Report on Bagana (Papua New Guinea) — 18 January-24 January 2017
Smithsonian / US Geological Survey Weekly Volcanic Activity Report, 18 January-24 January 2017
Managing Editor: Sally Kuhn Sennert
Please cite this report as:
Global Volcanism Program, 2017. Report on Bagana (Papua New Guinea). In: Sennert, S K (ed.), Weekly Volcanic Activity Report, 18 January-24 January 2017. Smithsonian Institution and US Geological Survey.
Papua New Guinea
6.137°S, 155.196°E; summit elev. 1855 m
All times are local (unless otherwise noted)
Based on analyses of satellite imagery, the Darwin VAAC reported that on 19 January an ash plume from Bagana rose to an altitude of 3 km (10,000 ft) a.s.l. and drifted SE. On 24 January ash plumes visible in satellite images and observed by a pilot rose to altitudes of 3-4.3 km (10,000-14,000 ft) a.s.l and drifted almost 140 km NE.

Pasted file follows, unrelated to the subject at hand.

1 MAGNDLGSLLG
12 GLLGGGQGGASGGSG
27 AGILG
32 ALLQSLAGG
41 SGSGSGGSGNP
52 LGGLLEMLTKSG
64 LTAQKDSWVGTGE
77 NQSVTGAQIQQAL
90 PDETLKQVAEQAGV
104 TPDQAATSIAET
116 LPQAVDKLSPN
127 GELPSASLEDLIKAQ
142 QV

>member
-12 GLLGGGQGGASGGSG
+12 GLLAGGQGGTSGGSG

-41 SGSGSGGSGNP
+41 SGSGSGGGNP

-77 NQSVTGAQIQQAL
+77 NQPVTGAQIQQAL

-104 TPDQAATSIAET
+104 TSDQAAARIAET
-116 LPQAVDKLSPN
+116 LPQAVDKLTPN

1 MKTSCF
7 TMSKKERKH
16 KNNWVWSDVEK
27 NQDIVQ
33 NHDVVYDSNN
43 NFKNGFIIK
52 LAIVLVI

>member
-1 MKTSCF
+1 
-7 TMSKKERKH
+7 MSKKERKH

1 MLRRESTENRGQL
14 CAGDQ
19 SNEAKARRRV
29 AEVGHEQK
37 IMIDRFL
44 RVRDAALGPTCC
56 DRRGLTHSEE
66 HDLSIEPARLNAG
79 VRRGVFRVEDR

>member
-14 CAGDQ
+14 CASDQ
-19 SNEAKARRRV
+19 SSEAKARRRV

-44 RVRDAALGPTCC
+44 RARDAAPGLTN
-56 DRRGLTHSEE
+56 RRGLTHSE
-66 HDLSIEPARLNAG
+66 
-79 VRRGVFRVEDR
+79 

Geologic Background. Bagana volcano, occupying a remote portion of central Bougainville Island, is one of Melanesia's youngest and most active volcanoes. This massive symmetrical cone was largely constructed by an accumulation of viscous andesitic lava flows. The entire edifice could have been constructed in about 300 years at its present rate of lava production. Eruptive activity is frequent and characterized by non-explosive effusion of viscous lava that maintains a small lava dome in the summit crater, although explosive activity occasionally producing pyroclastic flows also occurs. Lava flows form dramatic, freshly preserved tongue-shaped lobes up to 50 m thick with prominent levees that descend the flanks on all sides.